Alstom announced that it invested $ 40 million in additional BrightSource Energy, a U.S. company specializing in solar thermal power generation technology with a focus on solar thermal towers concentration.
Thus, since its entry into the capital in 2010, Alstom has gradually increased its stake and now owns over 20% stake in BrightSource.
BrightSource has recently completed the first phase of construction of the Ivanpah in the central San Bernardino County, California. This production complex solar electric (ISEGS – Ivanpah Solar Electric Generating System) is proposed solar power plant the largest in the world.
Alstom and BrightSource conduct joint research and development in the field of energy storage and solar hybrid solutions combining solar and fossil fuels. The two companies have also agreed to extend the geographical coverage of their partnership to India and Australia, two countries where solar conditions best suited to the technology of solar towers where Alstom and BrightSource has strong references in engineering and construction of power plants.
Moreover, the two entities have already announced their intention to work together in the Mediterranean and Africa.
“By consolidating our partnership with BrightSource Energy, we confirm our commitment to jointly develop and deliver a range of integrated solutions for solar thermal power plants. We believe the development and future competitiveness of solar tower technology. This new investment of Alstom BrightSource reinforces our commitment to this promising market and our strategy to provide sustainable solutions for all renewable energy, whether hydro, wind, geothermal, ocean energy and biomass, “said Jerome Pécresse, President of Alstom Renewable Power.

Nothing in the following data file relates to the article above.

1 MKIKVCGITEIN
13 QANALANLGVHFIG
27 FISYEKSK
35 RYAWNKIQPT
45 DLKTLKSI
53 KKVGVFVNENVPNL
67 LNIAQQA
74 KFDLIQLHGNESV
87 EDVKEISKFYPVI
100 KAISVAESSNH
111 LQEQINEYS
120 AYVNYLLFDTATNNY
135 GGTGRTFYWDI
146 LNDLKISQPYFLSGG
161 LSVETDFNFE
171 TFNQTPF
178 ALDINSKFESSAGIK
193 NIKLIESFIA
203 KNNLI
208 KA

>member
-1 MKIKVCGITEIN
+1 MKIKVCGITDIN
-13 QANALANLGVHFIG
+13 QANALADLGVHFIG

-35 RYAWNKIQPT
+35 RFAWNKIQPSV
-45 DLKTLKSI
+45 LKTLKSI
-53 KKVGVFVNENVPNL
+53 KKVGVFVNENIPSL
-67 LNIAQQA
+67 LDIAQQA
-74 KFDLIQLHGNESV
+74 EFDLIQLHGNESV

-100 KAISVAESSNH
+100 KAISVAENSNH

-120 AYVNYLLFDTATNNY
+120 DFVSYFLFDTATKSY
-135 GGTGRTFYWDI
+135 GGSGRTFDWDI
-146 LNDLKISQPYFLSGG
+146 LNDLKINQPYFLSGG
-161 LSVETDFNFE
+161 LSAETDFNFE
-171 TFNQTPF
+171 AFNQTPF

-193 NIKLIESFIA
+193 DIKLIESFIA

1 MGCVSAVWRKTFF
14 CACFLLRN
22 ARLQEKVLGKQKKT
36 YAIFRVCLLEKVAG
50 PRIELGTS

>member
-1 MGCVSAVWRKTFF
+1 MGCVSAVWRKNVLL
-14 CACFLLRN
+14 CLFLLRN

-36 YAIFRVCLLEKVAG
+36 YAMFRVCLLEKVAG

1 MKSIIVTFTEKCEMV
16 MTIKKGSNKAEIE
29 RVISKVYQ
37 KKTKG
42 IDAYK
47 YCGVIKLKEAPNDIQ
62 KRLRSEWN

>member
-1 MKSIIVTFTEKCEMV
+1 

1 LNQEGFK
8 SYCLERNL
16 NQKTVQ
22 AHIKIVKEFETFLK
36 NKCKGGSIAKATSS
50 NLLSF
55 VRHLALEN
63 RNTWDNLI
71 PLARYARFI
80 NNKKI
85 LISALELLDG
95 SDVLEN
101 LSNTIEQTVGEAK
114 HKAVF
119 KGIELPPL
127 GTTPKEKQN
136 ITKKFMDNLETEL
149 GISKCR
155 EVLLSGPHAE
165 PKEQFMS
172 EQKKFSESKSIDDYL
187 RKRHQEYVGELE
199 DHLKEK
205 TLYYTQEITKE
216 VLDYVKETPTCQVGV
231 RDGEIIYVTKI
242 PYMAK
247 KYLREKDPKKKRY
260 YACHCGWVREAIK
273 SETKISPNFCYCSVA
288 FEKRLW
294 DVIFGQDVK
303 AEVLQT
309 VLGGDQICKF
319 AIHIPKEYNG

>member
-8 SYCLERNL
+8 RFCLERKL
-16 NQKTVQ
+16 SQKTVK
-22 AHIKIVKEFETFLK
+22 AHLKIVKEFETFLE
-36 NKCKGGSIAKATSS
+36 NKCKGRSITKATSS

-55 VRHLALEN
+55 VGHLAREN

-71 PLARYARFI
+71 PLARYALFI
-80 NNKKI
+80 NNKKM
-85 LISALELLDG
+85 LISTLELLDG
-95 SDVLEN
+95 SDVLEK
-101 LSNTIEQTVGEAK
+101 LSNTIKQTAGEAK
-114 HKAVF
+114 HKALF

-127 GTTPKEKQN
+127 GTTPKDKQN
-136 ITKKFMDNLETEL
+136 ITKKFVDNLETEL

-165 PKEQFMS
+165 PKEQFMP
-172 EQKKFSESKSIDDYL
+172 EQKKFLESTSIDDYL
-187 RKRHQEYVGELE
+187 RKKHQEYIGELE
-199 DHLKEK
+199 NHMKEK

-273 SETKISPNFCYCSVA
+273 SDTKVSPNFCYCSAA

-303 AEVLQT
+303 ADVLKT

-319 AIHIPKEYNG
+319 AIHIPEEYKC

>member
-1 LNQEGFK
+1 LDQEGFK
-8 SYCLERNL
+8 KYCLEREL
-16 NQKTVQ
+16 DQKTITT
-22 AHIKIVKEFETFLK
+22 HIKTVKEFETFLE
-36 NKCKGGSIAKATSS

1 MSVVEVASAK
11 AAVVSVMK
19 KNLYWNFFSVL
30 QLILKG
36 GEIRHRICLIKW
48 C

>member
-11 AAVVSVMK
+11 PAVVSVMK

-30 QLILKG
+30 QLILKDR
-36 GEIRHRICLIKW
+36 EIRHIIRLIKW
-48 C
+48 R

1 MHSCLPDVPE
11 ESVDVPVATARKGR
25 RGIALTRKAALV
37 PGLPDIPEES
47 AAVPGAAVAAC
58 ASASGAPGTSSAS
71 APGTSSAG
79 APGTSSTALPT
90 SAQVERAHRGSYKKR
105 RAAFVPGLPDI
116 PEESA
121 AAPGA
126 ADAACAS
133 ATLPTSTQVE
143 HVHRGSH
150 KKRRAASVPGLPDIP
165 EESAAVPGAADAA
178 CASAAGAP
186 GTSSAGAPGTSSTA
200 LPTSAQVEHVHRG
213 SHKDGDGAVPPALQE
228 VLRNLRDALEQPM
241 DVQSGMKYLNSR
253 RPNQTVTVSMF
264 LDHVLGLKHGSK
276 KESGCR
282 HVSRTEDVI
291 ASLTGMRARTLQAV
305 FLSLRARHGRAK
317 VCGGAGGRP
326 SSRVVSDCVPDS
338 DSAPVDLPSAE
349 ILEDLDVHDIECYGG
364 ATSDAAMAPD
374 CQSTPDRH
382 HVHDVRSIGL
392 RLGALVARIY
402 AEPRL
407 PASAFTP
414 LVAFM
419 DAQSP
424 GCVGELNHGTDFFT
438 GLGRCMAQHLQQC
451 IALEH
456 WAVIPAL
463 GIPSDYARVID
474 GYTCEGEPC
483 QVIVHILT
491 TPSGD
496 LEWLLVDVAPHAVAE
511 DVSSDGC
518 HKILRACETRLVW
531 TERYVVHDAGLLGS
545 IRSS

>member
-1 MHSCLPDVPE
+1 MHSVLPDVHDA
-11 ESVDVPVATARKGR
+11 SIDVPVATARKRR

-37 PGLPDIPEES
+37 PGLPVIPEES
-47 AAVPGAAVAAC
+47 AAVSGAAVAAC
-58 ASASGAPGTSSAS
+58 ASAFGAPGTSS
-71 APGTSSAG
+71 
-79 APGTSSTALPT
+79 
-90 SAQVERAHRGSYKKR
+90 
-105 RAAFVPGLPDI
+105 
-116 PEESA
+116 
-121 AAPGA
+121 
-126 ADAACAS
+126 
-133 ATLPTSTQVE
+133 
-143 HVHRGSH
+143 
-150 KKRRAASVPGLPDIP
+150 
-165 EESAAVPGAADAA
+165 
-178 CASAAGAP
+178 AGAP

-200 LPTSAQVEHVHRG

This new commitment in BrightSource Energy confirms that our solar tower technology is essential to meet the growing demand worldwide for clean, reliable and cost effective,” said John M. Woolard, CEO of BrightSource Energy.
According to the International Energy Agency (IEA), combining solar concentrating solar power and photovoltaic energy could represent 25% of total electricity generation by 2050 and cover a third of global demand from of 2060. By itself, concentrated solar power could meet 11.3% of electricity needs in the world by 2050.